Ohio election threats

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Voter registration

This section details threats to voters from and problems with the state's voter registration system.

Verification, database and rejection

  • November 6, 2008. Up to 35,000 voters in Franklin County may have been required to vote on provisional ballots on election day, after a data-processing error incorrectly flagged them as ineligible to vote.[1] Phone calls to the County Board of Elections notified them of the problem, and poll workers were told at approx. 9:30 a.m. on election day to allow flagged voters to cast regular ballots. It is unknown how many people were affected; Deputy County Elections Director Matthew Damschroder says that a full investigation will take place after other mandatory election work has been completed.[1] Ohio Secretary of State Jennifer Brunner criticized the county for the flagging error. "We'll be closely monitoring that situation, and we will work with the board to determine why the error occurred so that we can prevent that from happening again," Brunner said.[1]
  • Common Cause rated Ohio's registration registration procedures as "unsatisfactory," citing, "Name, driver’s license number, birth date, Social Security number, and current address are used for verifying registrant’s eligibility through a statewide database. There are no matching standards currently in effect. The state has not issued any statements regarding the matching system it is using, or how it is coordinating its registration database with other statewide databases as is required by HAVA."[2]

Notification and appeal

  • Common Cause rated Ohio's registration notification procedures as "unsatisfactory," citing, "Boards of elections no longer required to notify registrants that their registration applications have been rejected."[2]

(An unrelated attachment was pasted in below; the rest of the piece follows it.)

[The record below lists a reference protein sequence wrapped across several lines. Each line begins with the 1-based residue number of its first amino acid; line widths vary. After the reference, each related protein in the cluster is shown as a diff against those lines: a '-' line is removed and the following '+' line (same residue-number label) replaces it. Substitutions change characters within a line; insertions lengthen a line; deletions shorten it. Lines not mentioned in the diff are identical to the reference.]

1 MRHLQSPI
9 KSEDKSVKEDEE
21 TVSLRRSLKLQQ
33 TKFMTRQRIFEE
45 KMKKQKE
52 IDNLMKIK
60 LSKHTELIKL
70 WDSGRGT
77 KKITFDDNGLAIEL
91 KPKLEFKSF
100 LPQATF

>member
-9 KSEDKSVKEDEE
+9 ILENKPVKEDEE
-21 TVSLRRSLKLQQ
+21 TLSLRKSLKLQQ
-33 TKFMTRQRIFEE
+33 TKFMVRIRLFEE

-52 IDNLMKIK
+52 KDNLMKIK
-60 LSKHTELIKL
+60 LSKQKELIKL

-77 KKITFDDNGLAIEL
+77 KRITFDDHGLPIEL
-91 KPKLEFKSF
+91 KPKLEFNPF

3rd party registration

NVRA implementation

  • Common Cause rated this as "inconclusive," citing, "State reports it is in compliance with §7 provisions of NVRA; independent research suggests that these provisions are not being fully enforced, or that there has been a significant drop-off in the extent to which the state is enforcing the provision. Secretary of State has implemented a NVRA leadership team to increase NVRA implementation in agencies."[2]

Student voting rights

  • Common Cause rated this as "mixed," citing, "The Ohio Secretary of State’s website says that students may register to vote so long as they intend “to reside permanently in the Ohio county” where their “school residence address is located.” Student identification or a university utility bill with the student’s address suffices as voter identification."[2]

Felon voting rights

Quoting from an October, 2008 report[3] on "de facto disenfranchisement" (summary)(download PDF) co-published by the Brennan Center for Justice and the ACLU: